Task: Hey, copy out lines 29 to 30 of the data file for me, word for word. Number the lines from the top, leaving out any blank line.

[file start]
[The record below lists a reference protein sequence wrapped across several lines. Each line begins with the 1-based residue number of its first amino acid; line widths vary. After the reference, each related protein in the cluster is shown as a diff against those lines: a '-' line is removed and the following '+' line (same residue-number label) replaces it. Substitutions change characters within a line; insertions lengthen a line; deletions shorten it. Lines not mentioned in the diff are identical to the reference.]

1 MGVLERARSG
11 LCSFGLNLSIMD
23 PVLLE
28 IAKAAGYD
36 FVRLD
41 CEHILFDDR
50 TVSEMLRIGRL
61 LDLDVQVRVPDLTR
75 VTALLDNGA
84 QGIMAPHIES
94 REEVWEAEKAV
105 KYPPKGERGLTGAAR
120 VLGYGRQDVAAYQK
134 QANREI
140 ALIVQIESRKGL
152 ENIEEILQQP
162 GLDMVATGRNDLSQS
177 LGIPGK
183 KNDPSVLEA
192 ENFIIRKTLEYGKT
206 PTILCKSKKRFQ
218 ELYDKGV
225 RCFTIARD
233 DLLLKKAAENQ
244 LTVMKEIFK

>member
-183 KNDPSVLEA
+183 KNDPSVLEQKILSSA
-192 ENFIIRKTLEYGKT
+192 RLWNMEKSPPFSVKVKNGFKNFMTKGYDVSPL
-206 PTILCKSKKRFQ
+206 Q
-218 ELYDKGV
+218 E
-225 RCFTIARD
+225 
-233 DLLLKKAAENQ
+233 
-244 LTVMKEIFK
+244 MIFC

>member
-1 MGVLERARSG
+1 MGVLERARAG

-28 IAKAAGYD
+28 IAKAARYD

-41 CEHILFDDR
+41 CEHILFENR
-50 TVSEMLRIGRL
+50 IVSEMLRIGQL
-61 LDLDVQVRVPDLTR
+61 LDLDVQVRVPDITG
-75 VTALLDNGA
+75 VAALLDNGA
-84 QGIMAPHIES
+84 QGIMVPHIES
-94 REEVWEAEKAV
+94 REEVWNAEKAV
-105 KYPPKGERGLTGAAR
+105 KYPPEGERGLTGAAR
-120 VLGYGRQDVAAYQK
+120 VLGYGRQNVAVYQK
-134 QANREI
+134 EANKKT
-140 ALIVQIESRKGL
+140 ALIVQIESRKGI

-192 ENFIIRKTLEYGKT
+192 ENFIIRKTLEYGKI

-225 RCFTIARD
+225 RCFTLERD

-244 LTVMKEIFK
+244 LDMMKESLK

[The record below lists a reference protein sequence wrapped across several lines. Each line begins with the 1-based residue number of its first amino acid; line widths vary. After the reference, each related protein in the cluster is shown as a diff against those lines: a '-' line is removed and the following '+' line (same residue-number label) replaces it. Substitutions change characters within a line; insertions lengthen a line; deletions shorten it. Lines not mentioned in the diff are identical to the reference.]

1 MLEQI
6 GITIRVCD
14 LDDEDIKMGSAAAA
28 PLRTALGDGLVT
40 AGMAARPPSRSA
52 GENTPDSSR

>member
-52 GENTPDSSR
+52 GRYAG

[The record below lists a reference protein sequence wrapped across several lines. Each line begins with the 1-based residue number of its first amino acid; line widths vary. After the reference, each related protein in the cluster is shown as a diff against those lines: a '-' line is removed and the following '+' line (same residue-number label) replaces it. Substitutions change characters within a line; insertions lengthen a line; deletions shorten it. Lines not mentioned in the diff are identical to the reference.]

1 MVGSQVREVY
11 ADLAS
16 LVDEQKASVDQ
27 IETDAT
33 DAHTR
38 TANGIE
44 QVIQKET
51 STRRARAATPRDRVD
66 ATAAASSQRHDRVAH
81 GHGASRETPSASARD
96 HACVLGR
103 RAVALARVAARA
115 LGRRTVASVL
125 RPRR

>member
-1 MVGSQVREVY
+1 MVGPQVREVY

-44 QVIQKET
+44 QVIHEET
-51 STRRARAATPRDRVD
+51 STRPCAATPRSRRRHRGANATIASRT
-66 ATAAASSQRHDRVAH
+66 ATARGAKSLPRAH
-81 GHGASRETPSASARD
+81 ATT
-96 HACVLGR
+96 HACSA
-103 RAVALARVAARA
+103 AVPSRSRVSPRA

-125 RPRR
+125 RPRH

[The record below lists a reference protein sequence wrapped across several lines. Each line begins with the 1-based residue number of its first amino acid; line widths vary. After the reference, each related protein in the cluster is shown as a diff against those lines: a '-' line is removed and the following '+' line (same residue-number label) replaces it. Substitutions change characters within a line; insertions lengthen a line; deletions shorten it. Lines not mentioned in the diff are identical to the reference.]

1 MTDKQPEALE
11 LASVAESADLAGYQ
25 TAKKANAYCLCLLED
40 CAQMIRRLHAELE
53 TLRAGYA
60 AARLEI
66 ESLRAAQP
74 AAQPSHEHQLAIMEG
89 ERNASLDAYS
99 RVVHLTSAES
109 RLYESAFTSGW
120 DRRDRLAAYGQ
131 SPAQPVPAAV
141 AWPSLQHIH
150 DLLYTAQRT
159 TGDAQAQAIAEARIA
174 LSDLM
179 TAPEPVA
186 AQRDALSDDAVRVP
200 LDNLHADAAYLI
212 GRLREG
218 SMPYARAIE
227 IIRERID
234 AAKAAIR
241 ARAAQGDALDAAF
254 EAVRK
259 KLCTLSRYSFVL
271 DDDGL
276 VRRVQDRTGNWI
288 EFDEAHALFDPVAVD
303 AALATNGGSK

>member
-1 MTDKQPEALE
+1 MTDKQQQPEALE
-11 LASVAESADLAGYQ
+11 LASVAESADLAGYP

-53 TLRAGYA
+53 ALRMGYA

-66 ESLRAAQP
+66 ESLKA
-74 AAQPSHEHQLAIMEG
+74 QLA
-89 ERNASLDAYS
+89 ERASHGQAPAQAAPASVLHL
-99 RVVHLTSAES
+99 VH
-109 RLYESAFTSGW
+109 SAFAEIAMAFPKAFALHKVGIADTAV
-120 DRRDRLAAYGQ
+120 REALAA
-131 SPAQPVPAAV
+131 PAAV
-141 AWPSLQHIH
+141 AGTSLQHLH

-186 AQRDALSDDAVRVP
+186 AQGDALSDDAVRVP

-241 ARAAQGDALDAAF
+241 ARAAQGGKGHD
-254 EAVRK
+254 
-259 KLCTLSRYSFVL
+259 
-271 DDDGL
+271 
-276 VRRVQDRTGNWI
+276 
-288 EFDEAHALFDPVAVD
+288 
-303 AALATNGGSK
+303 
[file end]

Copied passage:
+183 KNDPSVLEQKILSSA
-192 ENFIIRKTLEYGKT